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No economic growth means no underlying increase in tax revenues. In today’s flat-lining economy Julian Chisholm FRSA argues that fiscal policy should assume no growth in tax revenues and only supply-side boosting public expenditure should be financed by borrowing.

Historically, economic growth has delivered continuous improvements in living standards around world, although their distribution varies. In democracies politicians woo the voters with promises to increase economic growth. Indeed, the survival of governments is often seen as depending on whether or not satisfactory growth occurs during their time in office.

Apart from boosting living standards, economic growth is attractive to politicians because it boosts tax revenues and provides resources to boost government spending without raising tax rates. This allows politicians to sell expenditure increasing policies to the voters on the basis that they will not require increases in tax rates and coverage, and/or to maintain existing spending levels while promising tax cuts. Economic growth is therefore a panacea for politicians. However, if the narrative changes and growth is no longer the norm, policy options are more constrained, choices more acute, and living standards stagnant. Only, if public expectations match will the results be politically acceptable.

Official and private forecasts of UK economic growth since the 2008 crash share one thing in common. Consistently, they have been too optimistic. There are two reasons for this. The first is that it is taking time for forecasters to understand the consequences of the 2008 crash, and to incorporate them into the econometric models on which their forecasts depend. The second is the impact on UK economic growth of unforeseen events, shocks, like changes in oil prices, and the Euro crisis.

The salient consequences of the 2008 crash can be summarised as a material reduction in confidence amongst consumers and investors, a large and financially risky increase in the budget deficit and public debt, and a severely weakened financial sector, which was a major contributor to pre-crash growth and tax revenues. This has produced discontinuities in economic behaviour that econometric models are not equipped or designed to take account of. Only if, by a miracle, the economy was to return rapidly to pre-crash conditions, and there were no shocks, would the reliability of forecasts based on econometric models likely improve.

So, rather than basing fiscal policy and government rhetoric on unreliable forecasts of an imminent return to growth, experience since the 2008 crash points to the need for an intrinsically more cautious approach. Failure to do so risks growing cynicism and disillusionment with politicians and political processes, growing demands for populist solutions, and further economic damage.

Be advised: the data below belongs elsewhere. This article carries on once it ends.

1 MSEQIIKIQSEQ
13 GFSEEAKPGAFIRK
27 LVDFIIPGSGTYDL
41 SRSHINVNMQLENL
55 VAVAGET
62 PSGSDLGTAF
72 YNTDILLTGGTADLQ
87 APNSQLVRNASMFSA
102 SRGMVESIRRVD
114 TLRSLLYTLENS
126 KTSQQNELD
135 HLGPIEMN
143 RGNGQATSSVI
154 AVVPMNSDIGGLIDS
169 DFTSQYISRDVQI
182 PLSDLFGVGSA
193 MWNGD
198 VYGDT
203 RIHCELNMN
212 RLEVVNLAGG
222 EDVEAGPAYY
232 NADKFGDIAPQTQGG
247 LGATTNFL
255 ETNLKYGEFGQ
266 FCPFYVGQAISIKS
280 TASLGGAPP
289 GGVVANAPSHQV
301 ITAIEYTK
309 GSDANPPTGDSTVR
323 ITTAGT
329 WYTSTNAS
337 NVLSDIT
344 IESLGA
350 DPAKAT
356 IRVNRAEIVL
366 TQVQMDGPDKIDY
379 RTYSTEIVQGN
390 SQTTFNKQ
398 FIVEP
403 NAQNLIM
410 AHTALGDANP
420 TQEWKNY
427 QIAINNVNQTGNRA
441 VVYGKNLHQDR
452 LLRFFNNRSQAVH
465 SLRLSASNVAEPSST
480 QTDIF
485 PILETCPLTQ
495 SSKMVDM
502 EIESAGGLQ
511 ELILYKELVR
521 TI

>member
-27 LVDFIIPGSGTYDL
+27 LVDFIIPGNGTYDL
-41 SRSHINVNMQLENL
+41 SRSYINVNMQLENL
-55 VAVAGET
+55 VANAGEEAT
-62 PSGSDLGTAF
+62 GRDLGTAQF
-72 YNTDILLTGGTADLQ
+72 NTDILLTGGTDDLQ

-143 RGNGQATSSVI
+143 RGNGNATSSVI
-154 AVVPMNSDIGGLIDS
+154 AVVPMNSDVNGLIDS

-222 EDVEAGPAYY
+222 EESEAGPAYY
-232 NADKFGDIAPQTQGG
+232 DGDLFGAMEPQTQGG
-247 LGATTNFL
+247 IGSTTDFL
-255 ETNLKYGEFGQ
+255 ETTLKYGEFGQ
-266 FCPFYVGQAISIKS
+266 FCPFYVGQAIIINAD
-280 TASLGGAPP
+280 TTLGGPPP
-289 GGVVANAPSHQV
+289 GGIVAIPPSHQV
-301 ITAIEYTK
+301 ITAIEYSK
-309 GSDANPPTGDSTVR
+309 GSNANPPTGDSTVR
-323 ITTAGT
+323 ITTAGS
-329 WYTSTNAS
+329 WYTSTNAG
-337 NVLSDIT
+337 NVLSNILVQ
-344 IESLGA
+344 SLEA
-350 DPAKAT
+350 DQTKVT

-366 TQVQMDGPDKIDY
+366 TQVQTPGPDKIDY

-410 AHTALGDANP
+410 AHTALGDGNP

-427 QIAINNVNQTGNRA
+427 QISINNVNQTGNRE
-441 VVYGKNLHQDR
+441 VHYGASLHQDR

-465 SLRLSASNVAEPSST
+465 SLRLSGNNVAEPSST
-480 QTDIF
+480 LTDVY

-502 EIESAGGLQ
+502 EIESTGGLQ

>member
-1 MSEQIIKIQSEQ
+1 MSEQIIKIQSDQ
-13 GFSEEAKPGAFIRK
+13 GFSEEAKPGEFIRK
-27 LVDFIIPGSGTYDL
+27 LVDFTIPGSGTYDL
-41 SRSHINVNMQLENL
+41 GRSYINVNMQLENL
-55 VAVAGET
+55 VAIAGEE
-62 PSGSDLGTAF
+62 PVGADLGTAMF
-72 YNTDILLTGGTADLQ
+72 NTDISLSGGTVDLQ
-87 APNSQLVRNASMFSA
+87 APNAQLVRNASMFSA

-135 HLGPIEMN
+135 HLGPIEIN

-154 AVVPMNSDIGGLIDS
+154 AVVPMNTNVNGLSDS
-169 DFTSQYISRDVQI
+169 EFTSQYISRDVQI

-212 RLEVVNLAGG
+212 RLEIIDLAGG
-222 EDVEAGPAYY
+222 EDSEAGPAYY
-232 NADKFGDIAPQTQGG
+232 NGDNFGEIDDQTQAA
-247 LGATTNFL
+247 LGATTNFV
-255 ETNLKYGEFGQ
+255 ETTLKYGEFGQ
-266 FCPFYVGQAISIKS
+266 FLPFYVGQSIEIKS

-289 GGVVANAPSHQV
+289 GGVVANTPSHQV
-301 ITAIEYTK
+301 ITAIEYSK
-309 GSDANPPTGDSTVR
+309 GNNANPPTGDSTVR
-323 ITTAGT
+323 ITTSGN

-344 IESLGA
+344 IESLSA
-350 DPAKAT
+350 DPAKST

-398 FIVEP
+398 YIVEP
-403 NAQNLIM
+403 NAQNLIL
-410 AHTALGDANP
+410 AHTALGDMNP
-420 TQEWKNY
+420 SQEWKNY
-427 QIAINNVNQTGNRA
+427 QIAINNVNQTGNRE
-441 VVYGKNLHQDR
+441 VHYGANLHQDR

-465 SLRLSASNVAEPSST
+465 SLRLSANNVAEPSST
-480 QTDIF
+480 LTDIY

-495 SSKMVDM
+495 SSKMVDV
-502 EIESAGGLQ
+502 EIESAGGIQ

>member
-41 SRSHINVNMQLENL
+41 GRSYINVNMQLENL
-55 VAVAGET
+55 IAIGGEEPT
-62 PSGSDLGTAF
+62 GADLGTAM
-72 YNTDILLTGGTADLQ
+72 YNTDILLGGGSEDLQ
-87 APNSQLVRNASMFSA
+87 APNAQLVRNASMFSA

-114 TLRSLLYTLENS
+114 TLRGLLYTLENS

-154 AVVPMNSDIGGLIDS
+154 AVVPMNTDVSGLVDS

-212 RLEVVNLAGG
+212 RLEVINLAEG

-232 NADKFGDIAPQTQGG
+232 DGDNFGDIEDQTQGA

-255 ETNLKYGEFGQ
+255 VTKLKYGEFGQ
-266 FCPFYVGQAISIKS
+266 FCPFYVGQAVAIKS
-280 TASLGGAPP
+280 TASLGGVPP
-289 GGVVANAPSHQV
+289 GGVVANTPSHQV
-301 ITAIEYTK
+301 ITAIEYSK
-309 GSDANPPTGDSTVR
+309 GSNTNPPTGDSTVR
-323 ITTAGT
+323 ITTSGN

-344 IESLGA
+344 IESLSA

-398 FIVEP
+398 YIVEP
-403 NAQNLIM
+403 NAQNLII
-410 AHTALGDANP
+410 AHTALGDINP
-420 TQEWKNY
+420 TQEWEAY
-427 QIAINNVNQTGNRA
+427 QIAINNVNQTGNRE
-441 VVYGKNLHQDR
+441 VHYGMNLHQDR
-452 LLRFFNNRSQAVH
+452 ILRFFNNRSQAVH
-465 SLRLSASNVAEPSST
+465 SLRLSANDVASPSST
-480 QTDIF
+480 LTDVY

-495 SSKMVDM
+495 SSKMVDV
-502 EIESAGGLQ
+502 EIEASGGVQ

Whilst labour market data shows some improvement, the economy is flat-lining with little or no economic growth. Driven by the policy objective of regaining control over the public finances, the Government is not prepared to rein back its growth sapping austerity policy by using a fiscal stimulus to kick-start growth. Indeed in the Comprehensive Spending Review currently underway it is seeking further cuts in public expenditure. Further, until consumer and investor confidence improves, monetary policy, whether conventional or novel, is likely to be pretty ineffectual. Despite a material devaluation of sterling since 2008, there has need no sign of export led growth, no doubt because of the depressed conditions in the Euro Zone, and intense competition elsewhere.

In summary, a prudent and realistic assessment points to very subdued growth of say, 0-1.5 per cent per annum for the medium term compared the UK historic trend rate of 2.75 per cent per annum. For the long term, technology and investment will continue to be the driver of progress, but before this is again shown up in UK economic growth and social improvement, further adjustment is necessary.

Realism, prudence and responsibility dictate that what is needed now is a zero growth fiscal policy. That is one based explicitly on no real growth in underlying tax revenues, and underlying public expenditure only being paid for by them. The only exception to this would be spending needed for an urgently needed fiscal stimulus aimed at supply-side measures to improve long term growth prospects. To reassure the global financial markets over a fiscal stimulus, new legislation would require that any extra tax revenues that arose subsequently through growth would be used to reduce the ratio of public debt to GDP to, say, 60 per cent.

A zero growth fiscal policy brings important opportunities to make further cuts in some elements public expenditure, to re-order spending to support sustainable growth, to change the structure and culture of government to radically improve its performance and cost effectiveness; and, as a precursor, to redefine the economic purpose of the state as the Canadian government did in 1994 in response to an ever growing budget deficit. In this age of affluence, the only part of public expenditure which should be ring-fenced, and indeed increased, is that part of social spending aimed at the prevention of destitution at home.


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